My father is on a ventilator in a Baltimore hospital and the doctors don't think he'll ever be able to come off. He has lung cancer, but he's mainly on the vent due to emergency surgery he had which left him weak. (He has the top lobe left in his right lung.)
This is devastating news to our family. My father is completely lucid and alert, but due to his trach and ventilator is having problems communicating with us. He is finding it hard to mouth words (maybe due to being on the vent with a tube in his mouth for almost two weeks) and his hands are swollen so he hasn't been able to write or even point consistently. He can nod "yes" and shake his head "no," and that's it.
Does anyone have any advice for our family? I read on the internet that University Hospital in Baltimore has some success in weaning even tough cases off the vent. Also talk of a vent unit at York Hospital in Pennsylvania (not far from us). Any help or advice would be extremely appreciated.
My prayers are with you, but things can get a lot better. I am a nurse that cares for a vent patient in his home. At first he could not speak, but with a good speech therapist, he conversates very well. Give it a little time for the swelling to decrease and hopefully he will be able to talk with you. Also, if the trach bulb could be deflated a little, this will help him to make sounds easier. I hope some of this info will help you. By the way, my patient has been on life support for 5 years and lives a full life. I wish the same for your father.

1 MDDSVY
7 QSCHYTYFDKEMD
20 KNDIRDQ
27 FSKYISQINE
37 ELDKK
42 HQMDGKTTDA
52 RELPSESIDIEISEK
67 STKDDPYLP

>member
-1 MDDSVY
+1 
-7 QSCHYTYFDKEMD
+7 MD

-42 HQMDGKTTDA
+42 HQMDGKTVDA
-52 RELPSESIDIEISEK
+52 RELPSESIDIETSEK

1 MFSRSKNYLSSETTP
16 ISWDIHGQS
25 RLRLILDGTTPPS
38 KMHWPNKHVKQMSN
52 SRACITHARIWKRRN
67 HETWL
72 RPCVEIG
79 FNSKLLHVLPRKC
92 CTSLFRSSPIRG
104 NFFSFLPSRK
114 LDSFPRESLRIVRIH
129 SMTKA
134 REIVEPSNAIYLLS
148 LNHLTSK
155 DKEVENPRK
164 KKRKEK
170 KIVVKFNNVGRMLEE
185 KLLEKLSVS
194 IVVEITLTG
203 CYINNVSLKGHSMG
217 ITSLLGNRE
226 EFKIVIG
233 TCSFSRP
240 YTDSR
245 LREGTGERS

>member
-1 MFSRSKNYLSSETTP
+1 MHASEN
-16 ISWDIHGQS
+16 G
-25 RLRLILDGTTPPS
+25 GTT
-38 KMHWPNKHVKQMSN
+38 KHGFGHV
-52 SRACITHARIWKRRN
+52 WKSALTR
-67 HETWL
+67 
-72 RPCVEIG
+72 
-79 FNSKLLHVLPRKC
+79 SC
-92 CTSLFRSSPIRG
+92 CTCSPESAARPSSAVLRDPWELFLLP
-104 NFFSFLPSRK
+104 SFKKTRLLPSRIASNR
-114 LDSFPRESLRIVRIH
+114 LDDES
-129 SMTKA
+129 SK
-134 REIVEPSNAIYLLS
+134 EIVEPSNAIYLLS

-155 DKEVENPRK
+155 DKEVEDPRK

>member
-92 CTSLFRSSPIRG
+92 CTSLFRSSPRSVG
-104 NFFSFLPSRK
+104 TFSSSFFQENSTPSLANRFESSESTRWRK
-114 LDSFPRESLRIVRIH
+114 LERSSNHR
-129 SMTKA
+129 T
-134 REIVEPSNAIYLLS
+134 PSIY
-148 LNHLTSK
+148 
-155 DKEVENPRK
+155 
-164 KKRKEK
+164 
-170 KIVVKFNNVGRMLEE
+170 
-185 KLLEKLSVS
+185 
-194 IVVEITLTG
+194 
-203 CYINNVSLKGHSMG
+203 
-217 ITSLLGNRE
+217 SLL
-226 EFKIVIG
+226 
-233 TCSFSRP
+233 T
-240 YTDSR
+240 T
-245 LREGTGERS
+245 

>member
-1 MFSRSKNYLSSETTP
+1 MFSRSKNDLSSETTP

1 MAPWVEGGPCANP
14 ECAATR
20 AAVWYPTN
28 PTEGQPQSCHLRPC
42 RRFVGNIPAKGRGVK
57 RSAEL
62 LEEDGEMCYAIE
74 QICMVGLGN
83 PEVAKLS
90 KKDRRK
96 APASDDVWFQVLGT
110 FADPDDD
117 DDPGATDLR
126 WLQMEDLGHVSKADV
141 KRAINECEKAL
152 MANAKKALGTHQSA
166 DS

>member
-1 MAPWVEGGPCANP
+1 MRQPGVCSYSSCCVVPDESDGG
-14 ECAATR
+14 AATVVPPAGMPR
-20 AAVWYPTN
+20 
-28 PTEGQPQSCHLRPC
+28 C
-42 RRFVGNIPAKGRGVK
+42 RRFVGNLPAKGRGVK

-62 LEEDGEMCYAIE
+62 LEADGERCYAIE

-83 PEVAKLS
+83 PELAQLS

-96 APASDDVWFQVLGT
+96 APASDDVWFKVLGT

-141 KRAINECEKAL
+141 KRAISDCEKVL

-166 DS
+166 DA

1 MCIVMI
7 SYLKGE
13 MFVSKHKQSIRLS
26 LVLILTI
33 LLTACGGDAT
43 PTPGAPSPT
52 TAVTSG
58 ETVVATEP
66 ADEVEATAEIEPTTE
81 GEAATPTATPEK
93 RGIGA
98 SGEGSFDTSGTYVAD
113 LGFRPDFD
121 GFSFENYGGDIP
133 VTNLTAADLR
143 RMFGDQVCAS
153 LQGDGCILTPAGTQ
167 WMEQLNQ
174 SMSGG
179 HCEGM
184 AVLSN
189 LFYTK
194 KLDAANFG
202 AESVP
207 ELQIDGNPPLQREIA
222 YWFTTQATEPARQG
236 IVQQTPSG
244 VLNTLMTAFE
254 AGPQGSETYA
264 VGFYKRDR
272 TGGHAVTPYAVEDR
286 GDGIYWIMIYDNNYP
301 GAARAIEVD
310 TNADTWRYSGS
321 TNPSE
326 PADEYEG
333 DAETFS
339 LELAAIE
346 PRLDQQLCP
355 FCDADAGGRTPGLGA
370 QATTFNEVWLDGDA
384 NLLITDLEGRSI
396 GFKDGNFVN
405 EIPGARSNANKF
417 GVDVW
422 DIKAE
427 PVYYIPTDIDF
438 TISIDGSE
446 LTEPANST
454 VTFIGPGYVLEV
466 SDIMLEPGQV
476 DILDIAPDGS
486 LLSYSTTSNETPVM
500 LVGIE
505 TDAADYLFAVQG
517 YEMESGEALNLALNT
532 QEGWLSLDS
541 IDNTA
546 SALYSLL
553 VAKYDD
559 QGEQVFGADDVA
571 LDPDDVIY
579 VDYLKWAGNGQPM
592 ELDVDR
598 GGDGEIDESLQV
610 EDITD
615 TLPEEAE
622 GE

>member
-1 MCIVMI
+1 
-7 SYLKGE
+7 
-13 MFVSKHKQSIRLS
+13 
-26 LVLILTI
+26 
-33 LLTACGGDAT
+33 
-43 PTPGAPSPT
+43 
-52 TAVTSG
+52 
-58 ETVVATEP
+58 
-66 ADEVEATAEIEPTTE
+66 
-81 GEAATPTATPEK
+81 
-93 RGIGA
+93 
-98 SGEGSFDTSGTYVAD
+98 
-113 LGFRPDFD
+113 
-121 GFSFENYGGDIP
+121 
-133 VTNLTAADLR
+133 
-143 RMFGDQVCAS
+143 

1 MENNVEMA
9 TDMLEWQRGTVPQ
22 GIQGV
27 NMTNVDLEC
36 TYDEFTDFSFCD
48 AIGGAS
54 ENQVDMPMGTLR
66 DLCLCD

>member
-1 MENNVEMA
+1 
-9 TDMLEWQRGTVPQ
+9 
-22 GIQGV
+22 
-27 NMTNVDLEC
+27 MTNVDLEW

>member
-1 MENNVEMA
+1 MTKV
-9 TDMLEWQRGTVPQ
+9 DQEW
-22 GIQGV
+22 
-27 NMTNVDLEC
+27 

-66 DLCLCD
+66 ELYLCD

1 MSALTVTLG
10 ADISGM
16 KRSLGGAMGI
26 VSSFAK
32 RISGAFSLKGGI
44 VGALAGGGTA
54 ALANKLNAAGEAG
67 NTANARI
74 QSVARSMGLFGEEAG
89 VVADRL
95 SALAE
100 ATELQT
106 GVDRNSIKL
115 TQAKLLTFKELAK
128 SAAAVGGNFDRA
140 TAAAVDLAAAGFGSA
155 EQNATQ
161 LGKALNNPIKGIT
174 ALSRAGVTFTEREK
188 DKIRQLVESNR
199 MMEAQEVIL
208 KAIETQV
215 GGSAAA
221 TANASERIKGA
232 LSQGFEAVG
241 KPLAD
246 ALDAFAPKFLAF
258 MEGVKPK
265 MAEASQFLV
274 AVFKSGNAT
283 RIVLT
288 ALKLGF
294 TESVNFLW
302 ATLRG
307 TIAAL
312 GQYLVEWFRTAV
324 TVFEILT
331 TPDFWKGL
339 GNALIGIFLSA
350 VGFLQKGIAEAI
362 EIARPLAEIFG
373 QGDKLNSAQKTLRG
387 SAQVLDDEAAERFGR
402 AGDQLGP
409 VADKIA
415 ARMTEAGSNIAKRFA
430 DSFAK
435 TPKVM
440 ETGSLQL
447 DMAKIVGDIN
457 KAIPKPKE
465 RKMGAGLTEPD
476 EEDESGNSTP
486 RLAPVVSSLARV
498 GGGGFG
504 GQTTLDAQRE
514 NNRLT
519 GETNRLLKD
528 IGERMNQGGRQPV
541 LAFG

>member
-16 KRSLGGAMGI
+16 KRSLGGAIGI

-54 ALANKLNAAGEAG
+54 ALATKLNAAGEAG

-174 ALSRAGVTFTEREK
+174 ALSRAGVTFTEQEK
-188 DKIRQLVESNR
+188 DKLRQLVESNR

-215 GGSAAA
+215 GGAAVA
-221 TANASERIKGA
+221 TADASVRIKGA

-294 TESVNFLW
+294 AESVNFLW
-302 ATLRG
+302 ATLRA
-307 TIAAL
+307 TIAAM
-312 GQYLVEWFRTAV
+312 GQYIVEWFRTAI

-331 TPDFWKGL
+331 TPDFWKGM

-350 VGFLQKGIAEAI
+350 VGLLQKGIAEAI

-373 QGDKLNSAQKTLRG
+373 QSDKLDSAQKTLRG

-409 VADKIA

"Bettina57" is right. Things will get better. I was told I would never speak and be completely vent dependent. Now I am on CPAP all during the day and I speak normally. A Passy-Muir valve will help him speak very well. I am to the point, now, where I don't even need the valve.
|Powered by Social Strata|